Worrying is a natural behaviour of children.
Cammy is quite confident, and she’s also a problem solver. But like her mum, she is an over-thinker. The mind can be busy and easily distracted during the day; but the inner worrywart can escape when bedtime comes around and one is lying alone in a bedroom that is dark and quiet.
This is exactly what happens to my Cammy. She’s started having nightmares too (something else I seem to have passed on to her). Before she goes to sleep, she worries that her previous nightmares might return.
We recently found this book in the library, which is a few years old now. Silly Billy provides a practical strategy for children who worry. Told in a beautiful narrative, it draws on the traditional South American tradition of children sharing their worries with handcrafted worry dolls (You can read more about the book at the end of this post).
The book and the idea really worked for Cammy. We purchased a set of worry dolls from Oxfam (I have also seen them in Ishka). They are inexpensive and sales also help craft workers in Guatemala. For Cammy, the worry dolls acted as friends for her to talk to instead of churning over negative thoughts and worries on her own.
In the story, Billy creates more worry dolls for his friends. Cammy wanted to make some too. Worry dolls are traditionally made from scraps of fabric and small splinters of timber. I wasn’t sure that her small hands could manage working with such fine materials.
Instead, I decided to use these gorgeous peg dolls from This Heart of Mine as inspiration for our own set of worry dolls. Of course, they are not traditional but using pegs instead of splinters of wood help pre-schoolers to create their own set with ease.
How to make your own worry dolls for kids:
- 6 pegs (Worry dolls are traditionally very colourful, so we used pre-coloured craft pegs)
- A selection of cotton thread/strands
- A permanent marker
- Wrap the cotton around the peg doll.
- To stop the cotton from unwinding, I positioned the beginning of the strand vertically and secured it in place by wrapping the rest of the strand over it.
- Once the cotton was secure, Cammy was able to continue wrapping the cotton around the peg.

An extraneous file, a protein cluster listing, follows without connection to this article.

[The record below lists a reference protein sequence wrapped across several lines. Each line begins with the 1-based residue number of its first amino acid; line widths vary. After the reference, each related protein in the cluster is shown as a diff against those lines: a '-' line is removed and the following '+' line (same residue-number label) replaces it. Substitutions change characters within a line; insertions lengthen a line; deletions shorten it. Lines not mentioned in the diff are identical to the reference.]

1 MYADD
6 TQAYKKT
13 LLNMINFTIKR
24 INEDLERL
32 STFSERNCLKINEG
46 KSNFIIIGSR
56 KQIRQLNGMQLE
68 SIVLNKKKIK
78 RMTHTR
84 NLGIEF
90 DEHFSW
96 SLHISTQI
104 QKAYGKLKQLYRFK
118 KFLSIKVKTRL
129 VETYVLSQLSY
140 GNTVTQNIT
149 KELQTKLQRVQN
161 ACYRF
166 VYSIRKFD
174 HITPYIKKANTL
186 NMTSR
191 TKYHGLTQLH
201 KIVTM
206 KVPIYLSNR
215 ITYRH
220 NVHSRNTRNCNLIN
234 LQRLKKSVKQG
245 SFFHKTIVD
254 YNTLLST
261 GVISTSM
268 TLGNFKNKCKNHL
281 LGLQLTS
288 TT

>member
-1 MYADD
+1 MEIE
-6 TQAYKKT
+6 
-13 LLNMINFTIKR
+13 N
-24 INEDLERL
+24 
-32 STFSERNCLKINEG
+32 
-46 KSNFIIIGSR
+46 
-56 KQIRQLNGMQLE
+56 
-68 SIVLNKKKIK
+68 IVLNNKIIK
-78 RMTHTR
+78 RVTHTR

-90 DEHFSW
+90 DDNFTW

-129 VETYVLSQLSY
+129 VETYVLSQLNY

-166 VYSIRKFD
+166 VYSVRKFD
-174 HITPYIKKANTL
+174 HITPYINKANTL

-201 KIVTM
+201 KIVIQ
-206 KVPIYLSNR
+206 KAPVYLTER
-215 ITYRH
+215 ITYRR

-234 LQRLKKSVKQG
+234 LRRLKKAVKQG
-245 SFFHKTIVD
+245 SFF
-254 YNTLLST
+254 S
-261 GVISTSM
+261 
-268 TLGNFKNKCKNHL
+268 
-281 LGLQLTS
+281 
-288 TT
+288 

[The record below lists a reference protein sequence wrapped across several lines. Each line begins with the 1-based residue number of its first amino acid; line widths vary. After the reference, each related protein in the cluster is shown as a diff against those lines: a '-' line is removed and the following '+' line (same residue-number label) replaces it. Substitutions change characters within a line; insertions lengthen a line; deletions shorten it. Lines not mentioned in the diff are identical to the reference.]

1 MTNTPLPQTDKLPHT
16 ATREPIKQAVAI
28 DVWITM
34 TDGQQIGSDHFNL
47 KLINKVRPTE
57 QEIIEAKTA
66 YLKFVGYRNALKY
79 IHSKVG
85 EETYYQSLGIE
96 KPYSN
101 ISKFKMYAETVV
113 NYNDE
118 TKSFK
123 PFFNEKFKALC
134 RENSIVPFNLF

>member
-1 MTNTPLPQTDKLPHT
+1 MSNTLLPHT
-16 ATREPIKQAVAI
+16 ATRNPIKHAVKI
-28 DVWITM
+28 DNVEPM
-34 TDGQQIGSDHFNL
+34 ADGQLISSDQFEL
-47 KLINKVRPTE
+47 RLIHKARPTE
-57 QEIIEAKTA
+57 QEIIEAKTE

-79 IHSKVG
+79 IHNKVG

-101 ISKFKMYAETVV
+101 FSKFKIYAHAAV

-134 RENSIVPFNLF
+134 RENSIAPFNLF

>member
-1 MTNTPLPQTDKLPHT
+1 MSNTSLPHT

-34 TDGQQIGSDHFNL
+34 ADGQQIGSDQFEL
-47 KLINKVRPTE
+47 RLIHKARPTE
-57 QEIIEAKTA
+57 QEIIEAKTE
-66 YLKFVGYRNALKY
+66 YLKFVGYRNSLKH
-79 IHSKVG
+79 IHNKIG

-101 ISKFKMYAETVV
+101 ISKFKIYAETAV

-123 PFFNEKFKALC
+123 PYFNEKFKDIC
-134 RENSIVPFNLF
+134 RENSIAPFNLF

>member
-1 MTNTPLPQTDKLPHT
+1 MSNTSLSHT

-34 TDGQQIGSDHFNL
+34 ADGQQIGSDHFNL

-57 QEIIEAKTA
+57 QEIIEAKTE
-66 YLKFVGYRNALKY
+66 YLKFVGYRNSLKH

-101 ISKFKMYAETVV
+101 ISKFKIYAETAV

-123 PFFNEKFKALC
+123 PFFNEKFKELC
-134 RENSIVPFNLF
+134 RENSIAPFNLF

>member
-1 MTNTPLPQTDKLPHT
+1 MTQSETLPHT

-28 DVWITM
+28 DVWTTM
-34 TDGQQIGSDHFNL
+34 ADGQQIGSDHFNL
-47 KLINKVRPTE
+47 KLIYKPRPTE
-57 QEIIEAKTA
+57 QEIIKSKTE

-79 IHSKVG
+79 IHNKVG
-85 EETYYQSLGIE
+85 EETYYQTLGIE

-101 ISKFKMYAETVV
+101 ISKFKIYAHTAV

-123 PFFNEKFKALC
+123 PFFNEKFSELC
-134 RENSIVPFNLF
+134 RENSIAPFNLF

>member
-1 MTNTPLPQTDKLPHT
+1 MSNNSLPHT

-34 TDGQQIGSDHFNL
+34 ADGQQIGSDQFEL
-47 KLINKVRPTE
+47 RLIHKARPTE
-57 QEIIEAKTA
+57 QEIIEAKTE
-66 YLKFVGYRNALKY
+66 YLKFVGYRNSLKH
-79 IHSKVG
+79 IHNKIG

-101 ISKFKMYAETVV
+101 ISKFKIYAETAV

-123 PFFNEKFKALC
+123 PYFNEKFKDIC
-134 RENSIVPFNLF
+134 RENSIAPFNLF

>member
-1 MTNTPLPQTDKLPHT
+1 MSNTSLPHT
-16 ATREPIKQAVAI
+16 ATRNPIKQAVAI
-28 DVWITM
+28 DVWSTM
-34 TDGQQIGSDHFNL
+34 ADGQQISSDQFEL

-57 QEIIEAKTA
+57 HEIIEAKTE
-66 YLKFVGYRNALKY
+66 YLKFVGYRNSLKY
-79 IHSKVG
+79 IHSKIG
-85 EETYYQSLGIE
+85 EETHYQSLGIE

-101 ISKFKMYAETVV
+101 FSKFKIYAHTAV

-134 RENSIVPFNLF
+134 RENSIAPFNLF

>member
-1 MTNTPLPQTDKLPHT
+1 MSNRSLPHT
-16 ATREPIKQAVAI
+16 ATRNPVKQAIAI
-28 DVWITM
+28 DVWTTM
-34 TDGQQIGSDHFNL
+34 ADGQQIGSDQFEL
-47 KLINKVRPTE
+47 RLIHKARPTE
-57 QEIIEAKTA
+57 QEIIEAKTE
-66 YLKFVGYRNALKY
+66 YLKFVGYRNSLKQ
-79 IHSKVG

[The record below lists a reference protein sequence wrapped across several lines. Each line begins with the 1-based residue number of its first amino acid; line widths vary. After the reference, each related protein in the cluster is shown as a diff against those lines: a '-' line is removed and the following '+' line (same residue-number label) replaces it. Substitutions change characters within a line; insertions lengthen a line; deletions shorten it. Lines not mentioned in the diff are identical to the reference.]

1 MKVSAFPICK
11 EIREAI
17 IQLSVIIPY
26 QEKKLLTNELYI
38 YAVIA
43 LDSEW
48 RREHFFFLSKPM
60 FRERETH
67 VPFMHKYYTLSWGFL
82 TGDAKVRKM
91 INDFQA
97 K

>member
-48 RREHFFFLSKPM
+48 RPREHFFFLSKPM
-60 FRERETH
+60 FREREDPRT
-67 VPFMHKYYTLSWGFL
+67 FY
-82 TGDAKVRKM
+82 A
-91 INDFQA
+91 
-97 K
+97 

- Cammy discovered that lying the cotton on the table and rolling the peg was the easiest process for her.
- The end of the strand could easily be secured by a new piece of cotton (which could be a different colour)
- We placed a small amount of glue over the end of the cotton to hold it in place and stop it from unwinding during use and play
- We added a face to each peg with permanent marker
Cammy loves her new set of worry dolls. The are beautiful, useful and kid-made with love. Her traditional worry dolls have a permanent home under her pillow, but this set is used in many of ways. She plays with them, and she lets her dolls and teddies use them when they have a sleep over in her room. Sometimes they just sleep alongside her with her other worry dolls.
Children’s Book Review:
Silly Billy by Anthony Browne
Publisher: Walker Books Ltd, November 2007
Suitable for ages: 4+
When Billy goes to bed at night, he worries about a lot of things, such as hats, shoes, clouds and big birds. Although his mum and dad try their best, they can’t help ease his worries.
While having a sleepover at his grandmother’s house, she introduces Billy to a set of worry dolls, something she had when she was a child. Grandma instructs Billy to give each of the six dolls a worry for them to take, and to place the dolls under his pillow.
But problems aren’t that easily solved for a worrier. Billy starts to worry that his worry dolls have too many worries. He thoughtfully sets about creating worry dolls for them, and for his friends.
The book is bright, beautiful and bold, and also comes with an explanation of the origin and purpose of worry dolls.